Friday, February 20, 2009

The Artisan's Seal

Delving into the realms of the really obscure we stumbled upon an article titled Antiochenisches Kunst in the Italian journal Oriens Christianus of 1902. This article was written by the influential, if controversial, art critic Josef Strzygowski, a leading light in his time. We don't know enough of his work to comment and certainly whatever his bias was it didn't come through in this article about the very prosaic subject of two columns that stand in the Piazza San Marco in Venice. These columns are known as the Pilastri Accitani as they were looted in the 12th century from Acre by Venetian Crusaders.

Strzygowski zeros in on these columns because they are examples in his view of late antique Antiochene artistry. They are indeed splendid creations. We reproduce a photograph of one of them here.

His focus, beyond the elaborate decoration, is on the sculptor's seal/monogram on the column. This seal can be seen in the middle section of the column in the central panel with two examples.

Here it is up close:

In his opinion, this elaborate little symbol is a combination of the consonants, N,T & X and represents a sign to the observer in the age when it was created (originally for the church of Saint Saba in Acre) that the artisan was from Antioch. The rest of the seal's details elucidate the identity of the long-lost stone worker who carved the column(s).

We include this detail here because, somehow, somewhere, at some moment, some decent example(s) of Antiochene sculpture will be brought to daylight and when this occurs, the appearance of a similar symbol somewhere on the work will give away that this too was a work from a master craftsmen from ancient Antioch.

8 comments:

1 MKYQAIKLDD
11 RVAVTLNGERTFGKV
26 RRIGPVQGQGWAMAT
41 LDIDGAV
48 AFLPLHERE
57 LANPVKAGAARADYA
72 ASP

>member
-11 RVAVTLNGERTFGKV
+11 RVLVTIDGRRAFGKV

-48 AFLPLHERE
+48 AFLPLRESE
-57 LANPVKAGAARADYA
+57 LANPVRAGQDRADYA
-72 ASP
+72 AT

Judith Weingarten said...

Fascinating (especially the theft of columns from one Christian church to another :-), and the sculptor's seal -- if that is what it is -- but are there any other examples where N, T & X stand for Antioch?

Libanius_Redux said...

Here are Strzygowski's own words:

"Ich glaube nun, das eine Monogramm, das untere nämlich, mit Sicherheit lesen zu können. Es enthält alle Vokale und die Konsonanten N T und X. Dazu passt überzeugend eine Lesung auf den Namen Antiocheia. Das Monogramm (..) giebt, gut gebildet, zuerst die Buchstaben Avtio, wobei I in T steckt, geht mit der Verlängerung der linken Hasta des A in X über und fuegt dann noch rechts Teile der Endsilben hinzu".

The original is here...

http://books.google.com/books?id=x5kpAAAAYAAJ

page 432

...with the "Buchstaben" that got lost in the plain texting of Google Books.. He goes on to explain his logic and mentions on the prior page some references for stonemason's marks.

Judith Weingarten said...

Ummm, stonemason's marks are usually unobtrusive. This could hardly be more 'in your face'. Anyway, it's a possibly but not very convincing opinion, imho.

Libanius_Redux said...

I was a bit stunned also to see how prominent the "artist" pushed his trademark on his output...subtle it is not.. what else might one posit it is?

Judith Weingarten said...

At a guess (and I know nothing of early eastern Christian architecture), it would be either the patron, who paid for the work, or the presiding bishop; or both. What do you think?

Libanius_Redux said...

I think you could be right... even Leonardo didn't put his signature under the Mona Lisa's chin and this sign is pretty prominent. A stone mason's mark wouldn't be so prominent.

I wonder whether, in this case, the sign might be from an Antiochene source (the patron/bishop) or may have originally been located in Antioch and shifted somehow to Acre. Strzygowski doesn't muse on the items' age but even to a rank amateur like myself it looks like Golden Age material 400-600 AD not from any date vaguely near when the Venetians looted it.. Also the mark may be of an Antiochus, rather than something signalling Antioch..

Judith Weingarten said...

I like the idea of an Antiochus. But, now, which Antiochus in your very likely time frame?

Libanius_Redux said...

Any old Antiochus, I presume.. apparently the locals liked the name (was the Kyle or Britney of its day in Antioch).. but.. did the name still have much currency in the Christian era?

I wondered whether the pilasters may have been reused from some secular source.. maybe the crosses on the bottom sections were recarved from whatever original decoration was there.

Acre was the city of Ptolemais before its reincarnation as Acre, the Crusader (pirate) port par excellence..